its great industrial and business activity. A modern city, one of the
most populous and thriving on the North American continent,
Boston never allows visitors to forget its proud and historic past.
Appropriately called the "Athens of America" from its careful
fostering of the arts, Boston has within its confines perhaps a
greater variety of places interesting to the tourist than any other
city in the world. To many Beacon Hill is the most notable landmark in the city. Atop it is the State House, with its gilded dome
and the world-famous Sacred Cod of Massachusetts. The oldest
public park in America, Boston Common, slopes down from the
Capitol towards the business district. Literary, artistic, and
historic associations cling fondly to the old streets of Beacon Hill.
John Hancock of the celebrated signature once lived in great
magnificence on Beacon Hill as first constitutional governor of
Two well\nown beaches
are here seen — Rye,
J^.H. (at the left) and
Old Orchard, Maine.
Page Twenty-Three p'
/* J
The famous State
House at Boston,
fronting on Boston
Common, is seen
above. At the side
is the "Minute
Man" statue*- at
Concord, Massachusetts.
Bunker'Hill Monument, topping the sky-line of the city with
the Customs House Tower, stands as a vivid yet sober reminder
of the Battle of Bunker Hill in that long ago war which made the
United States a cousin of Canada instead of a full brother. On
both sides of Bunker Hill extend the shores of Massachusetts Bay.
Faneuil Hall, venerable "Cradle of Liberty," is a never failing attraction to visitors. Just a step or two from it stands old North
Church, from which the signal showed that sent Paul Revere away
on his famous Midnight Ride. In the Boston Navy Yard "Old Ironsides" swings quietly at anchor, as if dreaming of her eventful past.
Boston's keen yet dignified interest in present-day arts is most
evident in Symphony Hall, the home of the brilliant Boston Symphony Orchestra; the majestic Public Library, one of the archi-
Page Twenty-Four
tectural splendors of America; the Boston
Opera House; and the Museum of Fine
Arts, where the visitor finds representative examples of every phase of art. In
Boston, also, is the Mother Church of
the Christian Science Faith.
Across the Charles River in old and
stately Cambridge was the original settlement which later grew into Boston. The
winding Boston streets are an evolution
from the old cow paths of Shawmut; and
the "Yard" of the world-famous Harvard
College was once the cow yard of the little
hamlet of years ago. Cambridge is Boston
in spirit yet, but in addition it possesses a
beautiful and well-defined individuality of
its own. The broad cultural and scientific
life of Cambridge centres around Harvard
and the great Massachusetts Institute of
Technology on the bank of the Charles.
Bronze  statues of the Minute   Man  of
Revolutionary days stand today in  both
Lexington and Concord, silently yet eloquently commemorating the heroic deeds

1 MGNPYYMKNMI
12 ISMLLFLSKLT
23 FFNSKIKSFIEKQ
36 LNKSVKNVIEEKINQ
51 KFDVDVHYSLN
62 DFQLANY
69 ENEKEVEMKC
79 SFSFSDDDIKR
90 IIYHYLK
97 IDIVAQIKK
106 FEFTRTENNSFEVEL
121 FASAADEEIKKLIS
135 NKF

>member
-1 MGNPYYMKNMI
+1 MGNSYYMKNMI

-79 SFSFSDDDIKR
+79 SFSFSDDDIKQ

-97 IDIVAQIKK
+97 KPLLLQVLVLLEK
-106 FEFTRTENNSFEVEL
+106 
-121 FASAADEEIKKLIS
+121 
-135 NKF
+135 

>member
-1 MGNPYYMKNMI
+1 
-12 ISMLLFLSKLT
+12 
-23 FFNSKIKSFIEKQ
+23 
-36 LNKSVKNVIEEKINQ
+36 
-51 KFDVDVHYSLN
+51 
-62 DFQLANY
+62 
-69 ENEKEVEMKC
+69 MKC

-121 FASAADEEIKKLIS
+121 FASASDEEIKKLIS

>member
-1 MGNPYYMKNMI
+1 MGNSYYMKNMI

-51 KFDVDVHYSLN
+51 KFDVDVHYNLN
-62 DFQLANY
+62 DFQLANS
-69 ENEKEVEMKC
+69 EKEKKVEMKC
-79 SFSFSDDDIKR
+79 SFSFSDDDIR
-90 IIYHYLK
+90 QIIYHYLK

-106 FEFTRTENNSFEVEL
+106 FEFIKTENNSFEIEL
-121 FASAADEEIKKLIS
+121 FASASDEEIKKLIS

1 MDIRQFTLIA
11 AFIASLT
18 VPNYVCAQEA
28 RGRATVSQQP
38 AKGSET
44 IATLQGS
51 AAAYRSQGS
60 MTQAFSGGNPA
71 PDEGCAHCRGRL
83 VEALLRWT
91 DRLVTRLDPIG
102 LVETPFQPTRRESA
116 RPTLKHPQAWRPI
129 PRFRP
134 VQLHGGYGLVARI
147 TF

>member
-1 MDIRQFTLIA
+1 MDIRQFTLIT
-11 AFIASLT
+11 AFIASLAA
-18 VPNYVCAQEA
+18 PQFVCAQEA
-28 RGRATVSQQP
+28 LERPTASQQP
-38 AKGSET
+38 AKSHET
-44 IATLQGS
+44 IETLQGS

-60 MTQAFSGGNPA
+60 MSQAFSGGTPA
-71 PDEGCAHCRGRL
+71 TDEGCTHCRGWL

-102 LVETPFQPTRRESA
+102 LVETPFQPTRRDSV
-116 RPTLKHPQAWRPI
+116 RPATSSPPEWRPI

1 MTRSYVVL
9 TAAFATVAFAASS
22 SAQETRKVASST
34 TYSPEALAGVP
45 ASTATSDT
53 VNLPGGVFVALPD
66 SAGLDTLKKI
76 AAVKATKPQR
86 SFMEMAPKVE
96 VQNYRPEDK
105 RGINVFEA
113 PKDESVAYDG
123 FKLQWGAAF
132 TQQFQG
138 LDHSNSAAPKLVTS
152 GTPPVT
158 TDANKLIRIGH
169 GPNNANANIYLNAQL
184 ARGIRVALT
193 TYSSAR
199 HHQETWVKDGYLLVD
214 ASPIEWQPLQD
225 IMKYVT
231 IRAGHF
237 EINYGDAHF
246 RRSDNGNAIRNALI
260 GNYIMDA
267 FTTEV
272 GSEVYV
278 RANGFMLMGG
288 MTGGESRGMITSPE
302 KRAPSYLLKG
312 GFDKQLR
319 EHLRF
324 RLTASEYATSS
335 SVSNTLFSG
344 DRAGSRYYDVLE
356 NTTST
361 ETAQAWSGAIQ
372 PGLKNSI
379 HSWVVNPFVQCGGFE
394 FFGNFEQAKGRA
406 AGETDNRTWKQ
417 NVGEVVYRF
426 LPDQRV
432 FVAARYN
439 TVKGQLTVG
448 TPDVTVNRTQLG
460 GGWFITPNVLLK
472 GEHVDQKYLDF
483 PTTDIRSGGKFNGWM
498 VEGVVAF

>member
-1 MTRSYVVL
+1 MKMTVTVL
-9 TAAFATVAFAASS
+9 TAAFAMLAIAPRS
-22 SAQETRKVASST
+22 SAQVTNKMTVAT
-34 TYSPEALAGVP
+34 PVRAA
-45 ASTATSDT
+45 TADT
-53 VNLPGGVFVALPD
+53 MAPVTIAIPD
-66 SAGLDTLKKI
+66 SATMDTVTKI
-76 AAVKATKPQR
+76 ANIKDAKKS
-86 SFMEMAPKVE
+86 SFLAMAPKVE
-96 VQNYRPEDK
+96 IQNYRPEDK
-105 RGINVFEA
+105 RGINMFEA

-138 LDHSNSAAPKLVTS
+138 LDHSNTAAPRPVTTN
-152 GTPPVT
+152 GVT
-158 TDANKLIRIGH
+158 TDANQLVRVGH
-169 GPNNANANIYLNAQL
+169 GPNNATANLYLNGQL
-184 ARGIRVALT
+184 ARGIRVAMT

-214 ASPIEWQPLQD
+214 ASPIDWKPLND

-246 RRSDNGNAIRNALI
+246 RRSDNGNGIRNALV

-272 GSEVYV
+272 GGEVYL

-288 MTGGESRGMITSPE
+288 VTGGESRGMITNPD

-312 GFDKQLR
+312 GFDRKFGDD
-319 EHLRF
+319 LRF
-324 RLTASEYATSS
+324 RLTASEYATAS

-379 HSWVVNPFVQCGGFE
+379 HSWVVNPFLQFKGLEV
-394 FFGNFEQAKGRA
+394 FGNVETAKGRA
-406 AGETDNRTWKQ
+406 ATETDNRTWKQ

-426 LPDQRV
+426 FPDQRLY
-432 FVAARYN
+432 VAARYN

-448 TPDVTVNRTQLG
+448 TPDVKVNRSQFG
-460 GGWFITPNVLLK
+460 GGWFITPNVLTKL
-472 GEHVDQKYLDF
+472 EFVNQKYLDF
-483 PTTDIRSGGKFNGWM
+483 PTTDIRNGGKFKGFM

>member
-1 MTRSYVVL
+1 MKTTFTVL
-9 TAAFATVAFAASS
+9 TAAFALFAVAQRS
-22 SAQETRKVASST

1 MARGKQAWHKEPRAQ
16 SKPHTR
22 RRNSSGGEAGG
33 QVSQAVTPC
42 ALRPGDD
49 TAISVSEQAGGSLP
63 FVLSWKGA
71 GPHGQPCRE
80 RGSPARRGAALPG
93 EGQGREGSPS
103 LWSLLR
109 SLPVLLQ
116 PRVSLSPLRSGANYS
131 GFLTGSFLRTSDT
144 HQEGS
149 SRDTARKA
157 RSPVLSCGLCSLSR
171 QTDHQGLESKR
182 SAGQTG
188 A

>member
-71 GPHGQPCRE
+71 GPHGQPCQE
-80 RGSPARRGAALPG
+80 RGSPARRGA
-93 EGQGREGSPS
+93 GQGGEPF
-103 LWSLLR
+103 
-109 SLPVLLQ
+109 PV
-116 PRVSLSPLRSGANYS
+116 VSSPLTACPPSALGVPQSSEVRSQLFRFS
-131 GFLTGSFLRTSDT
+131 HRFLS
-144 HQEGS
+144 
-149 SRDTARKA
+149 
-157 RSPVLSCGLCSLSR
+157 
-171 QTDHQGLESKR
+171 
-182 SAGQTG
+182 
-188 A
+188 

enacted  here in  those  long  ago  eventful
times.   In Concord, too, is the "Old Manse," made known the
world over in Nathaniel Hawthorne's pages.   It still stands beside
the scene of the fateful events of that April morning of 1775. Close
by the dreaming river is a nook consecrated to the memory of the
British soldiers who fell in the engagement here.   The Concord
School of Philosophy was at Concord, and the homes of Hawthorne, Ralph Waldo Emerson and Louisa M. Alcott are famous
landmarks attracting countless visitors to the quiet old town. The
graves of these authors are to be seen in Sleepy Hollow cemetery.
A few miles distant from Concord is Lexington Green, with
its many memorials of the opening skirmish of the Revolution.
The road from Concord is thickly planted with tablets marking
the scenes of deeds of immortal heroism. These lovely historic
towns are both on the Boston & Maine R.R. within an hour's journey from Boston. The trip to them can include a visit to the Wayside Inn,immortalized by Longfellow, and bought oflate by Henry
Ford for preservation as a historic heirloom of early American
Built ramblingly along the rocky ledges of the North Shore is
old Marblehead, an international yachting rendezvous. Many
of its early colonial houses are still in use, with their old-fashioned
flower gardens, and with the curious "landscape" wall-paper still
on the walls as it was a century or more ago. Marblehead affords
entrancing views of open ocean and rolling surf.
It is three hundred years since Salem was first settled. Today
the city is a place of enthralling museums and stately old mansions. Its traditions are many and varied. Salem was the scene of
the witchcraft trials of the i7th century, and it still clings fast
to its memories of the days when, ranking first among American
seaports, it sent its smooth-lined clippers scudding across the
seas to the Indies West and East.
Cape Ann's quaint charm is the charm of its principal community, old Gloucester. Gloucester's appeal lies alike in its Cape
Ann environment and in being the centre of the fishing industry
of the eastern United States. From Magnolia near by can be seen
Norman's Woe, the reef that plays so tragic a role in Longfellow's "The Wreck of the Hesperus." ■,„..: " ~'-p\ ...... . I
Canadian Pacific
Atlantic Coast Resorts
Atlanta Ga.—K. A. Cook, Gen. Agt. Pass. Dept 1017 Healey Bldg.
Banff Alta.—J. A. McDonald, District Passenger Agent C.P.R. Station
Boston Mass.—L. R. Hart, Gen. Agt. Pass. Dept 405 Boylston St.
Buffalo N.Y.—W. P. Wass, Gen. Agt. Pass. Dept 160 Pearl St.